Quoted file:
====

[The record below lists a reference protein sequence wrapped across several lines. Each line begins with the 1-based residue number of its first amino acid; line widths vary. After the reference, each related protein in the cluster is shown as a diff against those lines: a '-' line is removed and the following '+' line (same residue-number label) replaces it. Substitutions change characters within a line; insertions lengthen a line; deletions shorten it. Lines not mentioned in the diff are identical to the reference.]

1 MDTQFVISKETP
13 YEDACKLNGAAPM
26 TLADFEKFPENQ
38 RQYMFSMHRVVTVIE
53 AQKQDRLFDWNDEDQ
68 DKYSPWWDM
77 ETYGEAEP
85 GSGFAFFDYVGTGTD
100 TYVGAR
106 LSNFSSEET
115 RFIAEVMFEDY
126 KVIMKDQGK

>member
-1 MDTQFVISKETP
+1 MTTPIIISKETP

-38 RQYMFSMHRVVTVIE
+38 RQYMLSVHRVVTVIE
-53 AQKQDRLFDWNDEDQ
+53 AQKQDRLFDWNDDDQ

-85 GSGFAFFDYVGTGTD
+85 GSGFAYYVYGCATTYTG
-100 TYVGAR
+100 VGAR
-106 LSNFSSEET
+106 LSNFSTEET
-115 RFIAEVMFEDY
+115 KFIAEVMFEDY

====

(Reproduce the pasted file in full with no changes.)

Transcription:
[The record below lists a reference protein sequence wrapped across several lines. Each line begins with the 1-based residue number of its first amino acid; line widths vary. After the reference, each related protein in the cluster is shown as a diff against those lines: a '-' line is removed and the following '+' line (same residue-number label) replaces it. Substitutions change characters within a line; insertions lengthen a line; deletions shorten it. Lines not mentioned in the diff are identical to the reference.]

1 MDTQFVISKETP
13 YEDACKLNGAAPM
26 TLADFEKFPENQ
38 RQYMFSMHRVVTVIE
53 AQKQDRLFDWNDEDQ
68 DKYSPWWDM
77 ETYGEAEP
85 GSGFAFFDYVGTGTD
100 TYVGAR
106 LSNFSSEET
115 RFIAEVMFEDY
126 KVIMKDQGK

>member
-1 MDTQFVISKETP
+1 MTTPIIISKETP

-38 RQYMFSMHRVVTVIE
+38 RQYMLSVHRVVTVIE
-53 AQKQDRLFDWNDEDQ
+53 AQKQDRLFDWNDDDQ

-85 GSGFAFFDYVGTGTD
+85 GSGFAYYVYGCATTYTG
-100 TYVGAR
+100 VGAR
-106 LSNFSSEET
+106 LSNFSTEET
-115 RFIAEVMFEDY
+115 KFIAEVMFEDY